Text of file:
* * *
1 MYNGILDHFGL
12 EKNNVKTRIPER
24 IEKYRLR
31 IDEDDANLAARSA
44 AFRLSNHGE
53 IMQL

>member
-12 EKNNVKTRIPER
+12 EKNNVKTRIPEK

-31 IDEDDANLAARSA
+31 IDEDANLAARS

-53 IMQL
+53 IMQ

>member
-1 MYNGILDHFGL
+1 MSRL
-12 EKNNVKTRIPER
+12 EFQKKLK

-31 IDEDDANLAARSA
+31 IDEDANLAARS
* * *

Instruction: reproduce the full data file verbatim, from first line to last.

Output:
1 MYNGILDHFGL
12 EKNNVKTRIPER
24 IEKYRLR
31 IDEDDANLAARSA
44 AFRLSNHGE
53 IMQL

>member
-12 EKNNVKTRIPER
+12 EKNNVKTRIPEK

-31 IDEDDANLAARSA
+31 IDEDANLAARS

-53 IMQL
+53 IMQ

>member
-1 MYNGILDHFGL
+1 MSRL
-12 EKNNVKTRIPER
+12 EFQKKLK

-31 IDEDDANLAARSA
+31 IDEDANLAARS